While most Americans were preparing for their Thanksgiving Feast, President Obama showed his thanks last week to Big Labor and its hundreds of millions in campaign contributions by ignominiously allowing his recently confirmed Labor Secretary to move forward his DOL’s long pending radical proposal to dramatically change the decades old “Persuader Regulations”.  The Proposed Rule is designed to give unions both an organizing and bargaining advantage by significantly restricting the right and ability of employers to obtain legal counsel and lawfully communicate with employees about labor matters.

Unbalance the Playing Field – Silence the Lawyers 

As anyone with a cursory familiarity with Dick the Butcher’s famous quote “The first thing we do, let’s kill all the lawyers,” from Shakespeare’s ”Henry VI,” is aware, the true expression behind the statement was that in order to destroy liberty and conquer the opposition, one must first deprive the opposition of their legal rights, including their ability to obtain the advice and support of lawyers.   Playing the role of Dick, the DOL seeks to butcher the rights of employers by revising the regulations to substantially interfere with their attorney-client relationships.

The proposed regulations drew the immediate criticism of everyone from Senators, to both employer and employee rights groups, to the American Bar Association raising serious ethical, economic and practical concerns.

Although the regulations were originally proposed in June 2011 with an extended comment period closing in September 2011, they were seemingly on the back burner as the President focused on reelection, an aggressive yet embattled NLRB and the launch of Obamacare.  However, now with his NLRB at full strength , without any fanfare, while America was distracted last Tuesday, the DOL released its Fall Rule List where for the first time it disclosed that the controversial regulations will be moving forward and a Final Rule will be released in March 2014.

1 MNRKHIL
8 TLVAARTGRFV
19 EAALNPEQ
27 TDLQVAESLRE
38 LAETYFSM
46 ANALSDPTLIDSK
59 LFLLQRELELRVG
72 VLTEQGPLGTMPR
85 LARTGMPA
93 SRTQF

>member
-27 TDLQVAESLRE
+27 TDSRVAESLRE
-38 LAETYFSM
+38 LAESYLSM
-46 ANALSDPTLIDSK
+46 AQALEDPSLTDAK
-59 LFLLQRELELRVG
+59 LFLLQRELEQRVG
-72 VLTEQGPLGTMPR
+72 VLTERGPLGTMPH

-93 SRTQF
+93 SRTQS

The Proper Historic Advice Exemption

The Rule radically alters the regulations implementing the “Advice Exemption” to the Labor Management Reporting and Disclosure Act of 1959 (“LMRDA.”).  The LMRDA requires disclosure of an employer’s use of professional persuaders or middlemen who would communicate with employees on their behalf and attempt to persuade them against unionization or otherwise to support the employer’s position. Recognizing the proper  role for labor counsel and the attorney-client privilege, Section 203(c) of the LMRDA provided a broad “Advice Exemption” from the disclosure requirements.

For over 50 years this Advice Exemption has been properly, effectively and simply administered by distinguishing direct communications with employees from an attorney’s counsel to an employer-client with communications, drafting, rewrites or recommendations concerning such communications being exempt from LMRDA’s disclosure requirements and recognized as protected attorney-client communications and attorney work product.  The existing regulations have provided a clear line of demarkation; as long an employer’s lawyer or consultant did not communicate directly with employees and as long as the employer remained free to accept or reject any draft materials prepared  by them (speeches, letters, written communications, etc.), they were covered by the Advice Exemption and not subject to disclosure or reporting by the employer or the counselor.